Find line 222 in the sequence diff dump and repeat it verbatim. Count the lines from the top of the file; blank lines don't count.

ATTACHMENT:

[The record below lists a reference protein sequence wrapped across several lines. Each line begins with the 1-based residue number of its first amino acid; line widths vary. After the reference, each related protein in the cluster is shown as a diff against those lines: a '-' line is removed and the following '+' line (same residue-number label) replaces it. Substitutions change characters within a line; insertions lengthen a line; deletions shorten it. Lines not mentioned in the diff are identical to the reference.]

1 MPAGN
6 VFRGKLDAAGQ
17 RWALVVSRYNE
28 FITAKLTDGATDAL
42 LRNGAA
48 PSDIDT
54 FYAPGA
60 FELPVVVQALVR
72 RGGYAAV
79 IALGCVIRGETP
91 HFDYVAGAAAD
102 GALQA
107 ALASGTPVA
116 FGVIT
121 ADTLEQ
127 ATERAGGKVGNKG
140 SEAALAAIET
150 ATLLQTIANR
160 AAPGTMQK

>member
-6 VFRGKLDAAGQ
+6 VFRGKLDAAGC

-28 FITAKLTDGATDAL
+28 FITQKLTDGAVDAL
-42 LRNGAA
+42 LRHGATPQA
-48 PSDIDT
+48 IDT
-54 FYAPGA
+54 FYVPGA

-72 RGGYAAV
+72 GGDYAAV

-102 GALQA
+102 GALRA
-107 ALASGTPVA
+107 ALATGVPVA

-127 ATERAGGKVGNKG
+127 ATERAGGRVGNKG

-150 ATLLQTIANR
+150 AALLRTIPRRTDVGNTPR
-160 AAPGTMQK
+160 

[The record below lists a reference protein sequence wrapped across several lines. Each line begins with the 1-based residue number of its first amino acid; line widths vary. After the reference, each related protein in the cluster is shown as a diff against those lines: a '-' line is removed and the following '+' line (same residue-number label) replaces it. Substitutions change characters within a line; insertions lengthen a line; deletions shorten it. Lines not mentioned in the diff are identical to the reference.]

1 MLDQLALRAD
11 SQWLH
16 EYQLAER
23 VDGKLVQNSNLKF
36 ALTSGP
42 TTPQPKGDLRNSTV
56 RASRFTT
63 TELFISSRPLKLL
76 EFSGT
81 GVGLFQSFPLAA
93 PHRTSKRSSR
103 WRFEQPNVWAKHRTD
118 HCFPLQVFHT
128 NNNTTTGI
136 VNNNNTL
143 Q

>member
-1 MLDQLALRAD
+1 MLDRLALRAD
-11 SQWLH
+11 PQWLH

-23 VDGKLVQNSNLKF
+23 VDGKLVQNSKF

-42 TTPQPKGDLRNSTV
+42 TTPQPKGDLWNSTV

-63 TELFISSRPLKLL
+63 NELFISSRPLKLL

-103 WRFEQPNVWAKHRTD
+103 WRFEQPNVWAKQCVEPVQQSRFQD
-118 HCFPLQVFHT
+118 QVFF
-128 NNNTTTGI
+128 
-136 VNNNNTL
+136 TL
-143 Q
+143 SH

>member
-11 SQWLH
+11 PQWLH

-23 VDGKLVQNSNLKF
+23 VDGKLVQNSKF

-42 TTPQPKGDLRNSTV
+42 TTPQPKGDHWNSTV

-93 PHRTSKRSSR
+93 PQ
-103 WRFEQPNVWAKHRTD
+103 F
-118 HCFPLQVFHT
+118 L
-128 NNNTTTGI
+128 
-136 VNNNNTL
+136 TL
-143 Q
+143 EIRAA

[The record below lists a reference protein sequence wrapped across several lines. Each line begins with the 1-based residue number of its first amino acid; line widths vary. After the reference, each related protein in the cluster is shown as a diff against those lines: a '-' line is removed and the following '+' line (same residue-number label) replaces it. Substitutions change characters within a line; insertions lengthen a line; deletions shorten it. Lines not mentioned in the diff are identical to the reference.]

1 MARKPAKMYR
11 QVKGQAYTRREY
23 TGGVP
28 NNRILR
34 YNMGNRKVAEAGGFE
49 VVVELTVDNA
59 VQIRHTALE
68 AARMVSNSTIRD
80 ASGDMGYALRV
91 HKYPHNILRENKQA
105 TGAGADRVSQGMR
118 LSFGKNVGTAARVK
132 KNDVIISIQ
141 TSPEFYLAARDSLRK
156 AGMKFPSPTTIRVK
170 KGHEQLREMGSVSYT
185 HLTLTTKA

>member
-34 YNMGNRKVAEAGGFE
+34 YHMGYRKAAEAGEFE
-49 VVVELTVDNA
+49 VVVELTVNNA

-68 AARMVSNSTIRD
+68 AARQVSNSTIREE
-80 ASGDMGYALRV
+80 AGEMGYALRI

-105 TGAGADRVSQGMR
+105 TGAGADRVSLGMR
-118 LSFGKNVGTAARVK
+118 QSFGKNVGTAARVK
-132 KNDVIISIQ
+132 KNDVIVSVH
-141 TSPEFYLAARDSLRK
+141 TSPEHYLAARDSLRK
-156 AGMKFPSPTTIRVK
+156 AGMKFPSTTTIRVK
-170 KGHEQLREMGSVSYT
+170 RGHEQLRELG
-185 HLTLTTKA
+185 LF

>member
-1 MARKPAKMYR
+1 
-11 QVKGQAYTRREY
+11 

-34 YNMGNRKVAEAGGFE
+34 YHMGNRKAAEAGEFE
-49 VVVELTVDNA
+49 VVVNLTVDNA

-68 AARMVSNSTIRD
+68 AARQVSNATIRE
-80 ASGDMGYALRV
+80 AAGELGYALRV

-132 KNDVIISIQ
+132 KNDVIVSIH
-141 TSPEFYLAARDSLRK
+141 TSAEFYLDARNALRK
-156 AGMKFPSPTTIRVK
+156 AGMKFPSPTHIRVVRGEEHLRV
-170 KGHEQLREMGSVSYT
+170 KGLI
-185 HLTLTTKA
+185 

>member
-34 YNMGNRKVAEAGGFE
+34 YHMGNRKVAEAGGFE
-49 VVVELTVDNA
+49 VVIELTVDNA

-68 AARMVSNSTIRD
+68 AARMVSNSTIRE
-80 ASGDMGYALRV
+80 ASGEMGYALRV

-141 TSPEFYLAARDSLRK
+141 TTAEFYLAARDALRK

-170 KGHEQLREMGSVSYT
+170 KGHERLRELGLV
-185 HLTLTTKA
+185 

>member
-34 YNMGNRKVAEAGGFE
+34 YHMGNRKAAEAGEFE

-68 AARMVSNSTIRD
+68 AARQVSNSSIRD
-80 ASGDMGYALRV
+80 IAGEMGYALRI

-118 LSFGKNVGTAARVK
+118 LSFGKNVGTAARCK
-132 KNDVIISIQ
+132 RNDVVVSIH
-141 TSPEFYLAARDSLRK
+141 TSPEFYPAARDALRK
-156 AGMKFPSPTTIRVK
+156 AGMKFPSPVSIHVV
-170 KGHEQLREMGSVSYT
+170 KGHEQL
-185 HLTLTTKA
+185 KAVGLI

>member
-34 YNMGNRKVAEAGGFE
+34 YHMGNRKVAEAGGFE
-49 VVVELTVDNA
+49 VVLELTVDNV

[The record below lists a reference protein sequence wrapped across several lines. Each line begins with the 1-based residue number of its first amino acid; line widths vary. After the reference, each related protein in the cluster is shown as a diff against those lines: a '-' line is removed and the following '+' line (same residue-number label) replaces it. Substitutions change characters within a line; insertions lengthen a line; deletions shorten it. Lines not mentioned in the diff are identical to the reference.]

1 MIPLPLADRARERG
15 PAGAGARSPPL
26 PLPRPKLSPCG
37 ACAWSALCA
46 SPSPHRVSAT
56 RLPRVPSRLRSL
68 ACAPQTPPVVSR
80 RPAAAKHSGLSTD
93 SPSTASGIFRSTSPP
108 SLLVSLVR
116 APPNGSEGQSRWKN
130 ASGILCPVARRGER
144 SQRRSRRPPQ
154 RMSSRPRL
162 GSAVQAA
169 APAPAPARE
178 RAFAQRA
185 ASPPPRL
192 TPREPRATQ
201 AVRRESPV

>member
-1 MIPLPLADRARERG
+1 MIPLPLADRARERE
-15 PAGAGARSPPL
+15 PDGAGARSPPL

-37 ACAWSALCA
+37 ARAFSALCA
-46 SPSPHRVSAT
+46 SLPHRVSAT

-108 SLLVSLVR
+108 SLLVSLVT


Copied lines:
185 ASPPPRL